Last year, EU leaders set a goal of cutting so-called greenhouse gas emissions by 20 percent from 1990 levels by 2020.
Because of economic difficulties emanating from the worldwide banking crisis, some EU members such as Poland and Italy have stated that they cannot afford to enforce the stringent emissions targets on their industrial sector.
But the global economic difficulties have not caused EU leaders to abandon their advocacy of carbon controls. BBC reported President Sarkozy's statement: “The climate package is so important that we cannot simply drop it, under the pretext of a financial crisis.” And European Commission chief Jose Manuel Barroso said at the close of the summit: “We are not going to let up on the battle against climate change.”
Sarkozy said he would continue to press for an agreement on climate change and energy regulation by the end of 2008, stating: “On the climate package, we have obtained unanimity.... It is now for President Barroso and myself to find solutions for those countries which have expressed concerns.”
Several Eastern European nations led by Poland stated that they were able to negotiate a reduction of their share of the EU’s regulatory burden. Polish Prime Minister Donald Tusk was quoted by Reuters as saying: “We have regained real influence on the shape of the package.” The other nations supporting the Polish position included Hungary, Bulgaria, Estonia, Latvia, Lithuania, Romania, and Slovakia.
Tusk said that establishing standards that were feasible for poorer countries were an important factor in persuading nations outside Europe to follow the EU’s example.
“If the climate package is unbearable for the Polish economy, how can we convince a hundred poor countries it is alright for them,” he said. “The rich, especially in Europe, want to protect the climate, but the poor are afraid.”
Italian Prime Minister Silvio Berlusconi was less enthusiastic and reportedly threatened to exercise a veto to demand less of a burden on Italian industry.
The EU’s proposed actions still did not satisfy environmental extremists, however, and they accused Sarkosy and his associates at the EU with creating loopholes in the legislation to protect Europe’s domestic industries.
As Reuters quoted Greenpeace spokesman Mark Breddy: “Mr. Sarkozy and others are showing that they are unwilling to walk the walk when it comes to decisive action.”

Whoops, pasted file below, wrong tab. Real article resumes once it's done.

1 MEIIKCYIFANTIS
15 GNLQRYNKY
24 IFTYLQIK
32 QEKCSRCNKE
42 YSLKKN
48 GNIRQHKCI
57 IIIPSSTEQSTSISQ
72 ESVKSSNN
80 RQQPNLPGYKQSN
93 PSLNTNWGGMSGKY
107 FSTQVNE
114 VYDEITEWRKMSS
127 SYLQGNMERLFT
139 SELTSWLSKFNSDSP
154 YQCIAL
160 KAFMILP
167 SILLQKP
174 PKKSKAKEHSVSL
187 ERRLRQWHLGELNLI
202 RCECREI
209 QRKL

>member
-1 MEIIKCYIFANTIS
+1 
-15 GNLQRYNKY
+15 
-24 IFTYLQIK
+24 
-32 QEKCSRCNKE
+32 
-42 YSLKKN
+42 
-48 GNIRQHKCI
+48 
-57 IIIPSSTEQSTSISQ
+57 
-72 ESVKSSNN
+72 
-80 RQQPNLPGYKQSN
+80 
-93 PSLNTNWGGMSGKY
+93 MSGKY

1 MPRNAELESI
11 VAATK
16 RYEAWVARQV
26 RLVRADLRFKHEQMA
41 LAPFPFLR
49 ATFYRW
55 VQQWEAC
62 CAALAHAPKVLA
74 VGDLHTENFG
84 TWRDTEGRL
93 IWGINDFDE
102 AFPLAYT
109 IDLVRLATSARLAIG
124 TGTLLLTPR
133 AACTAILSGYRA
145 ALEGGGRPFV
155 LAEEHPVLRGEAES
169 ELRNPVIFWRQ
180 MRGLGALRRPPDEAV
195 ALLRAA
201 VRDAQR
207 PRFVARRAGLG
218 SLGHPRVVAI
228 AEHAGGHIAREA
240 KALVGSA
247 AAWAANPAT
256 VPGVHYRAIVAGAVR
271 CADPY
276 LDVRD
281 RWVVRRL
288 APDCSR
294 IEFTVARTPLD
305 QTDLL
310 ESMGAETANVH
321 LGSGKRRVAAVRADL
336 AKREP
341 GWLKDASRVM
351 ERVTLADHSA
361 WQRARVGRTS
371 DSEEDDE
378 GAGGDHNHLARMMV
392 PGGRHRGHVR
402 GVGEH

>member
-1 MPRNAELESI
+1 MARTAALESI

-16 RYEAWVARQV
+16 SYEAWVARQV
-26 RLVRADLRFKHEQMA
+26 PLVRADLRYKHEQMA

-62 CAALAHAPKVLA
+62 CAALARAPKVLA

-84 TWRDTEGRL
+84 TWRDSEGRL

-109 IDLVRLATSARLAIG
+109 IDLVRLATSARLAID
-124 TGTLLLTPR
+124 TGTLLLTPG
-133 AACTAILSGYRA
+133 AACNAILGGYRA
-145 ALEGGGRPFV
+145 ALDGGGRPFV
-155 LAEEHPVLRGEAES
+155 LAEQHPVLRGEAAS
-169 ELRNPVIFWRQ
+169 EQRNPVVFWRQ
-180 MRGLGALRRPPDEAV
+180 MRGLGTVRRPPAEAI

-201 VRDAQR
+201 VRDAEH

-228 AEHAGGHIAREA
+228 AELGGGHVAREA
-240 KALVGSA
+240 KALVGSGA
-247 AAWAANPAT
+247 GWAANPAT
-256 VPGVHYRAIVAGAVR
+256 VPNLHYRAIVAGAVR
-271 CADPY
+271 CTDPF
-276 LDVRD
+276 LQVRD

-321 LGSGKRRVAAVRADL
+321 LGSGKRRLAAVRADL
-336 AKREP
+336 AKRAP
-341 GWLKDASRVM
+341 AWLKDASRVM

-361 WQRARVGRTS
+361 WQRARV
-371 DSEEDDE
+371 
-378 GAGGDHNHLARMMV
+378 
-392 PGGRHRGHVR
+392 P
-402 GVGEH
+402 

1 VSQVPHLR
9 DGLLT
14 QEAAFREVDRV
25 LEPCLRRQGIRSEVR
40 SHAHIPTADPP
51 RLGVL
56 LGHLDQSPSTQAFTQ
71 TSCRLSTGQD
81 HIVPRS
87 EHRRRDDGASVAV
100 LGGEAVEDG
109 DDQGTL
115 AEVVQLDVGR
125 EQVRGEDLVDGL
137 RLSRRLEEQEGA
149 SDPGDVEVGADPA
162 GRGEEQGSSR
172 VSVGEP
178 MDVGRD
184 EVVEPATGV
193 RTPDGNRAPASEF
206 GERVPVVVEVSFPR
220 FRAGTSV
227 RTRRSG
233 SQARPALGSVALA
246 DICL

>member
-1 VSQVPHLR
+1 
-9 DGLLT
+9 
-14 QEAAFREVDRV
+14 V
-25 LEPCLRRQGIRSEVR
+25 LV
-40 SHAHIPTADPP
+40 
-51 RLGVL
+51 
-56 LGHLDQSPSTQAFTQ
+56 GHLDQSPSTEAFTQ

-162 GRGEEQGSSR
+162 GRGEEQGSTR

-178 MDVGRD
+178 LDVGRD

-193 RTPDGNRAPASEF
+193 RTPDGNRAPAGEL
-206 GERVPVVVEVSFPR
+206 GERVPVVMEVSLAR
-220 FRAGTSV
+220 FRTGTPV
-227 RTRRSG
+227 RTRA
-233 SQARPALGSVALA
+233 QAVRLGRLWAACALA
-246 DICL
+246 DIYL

Ironically, Greenpeace has long been a leading opponent of clean, environmentally friendly nuclear power, with which France generates 80 percent of its electricity.
A statement on the EU’s website summed up this summit’s work as follows:
The European Council reaffirmed the objective of reaching an overall agreement on the energy-climate change package for the December European Council and agreed on the Presidency and the Commission intensifying work towards this end.
Many leading scientists have disagreed publicly with the more widely publicized position that made-made emissions have had a warming effect on the Earth’s climate. These include John Coleman, the founder of the Weather Channel; S. Fred Singer, a top environmental scientist and former director of the U.S. Weather Satellite Service; Dr. Patrick Michaels, a research professor of environmental sciences at the University of Virginia; and Professor Benny Peiser of Liverpool’s John Moores University.
Other respected sources have published contradictory reports. For example, in November 1976, a report in National Geographic warned of global cooling, stating: “Most scientists agree that today’s ice movement may reflect a worldwide cooling trend, but their explanations vary widely.” However, in its September 2004 issue, National Geographic reversed itself by reporting: “From Alaska to the snowy peaks of the Andes the world is heating up right now, and fast,” The journal continued: “Globally, the temperature is up 1° F over the past century, but some of the coldest, most remote spots have warmed much more. The results aren’t pretty. Ice is melting, rivers are running dry, and coasts are eroding, threatening communities.”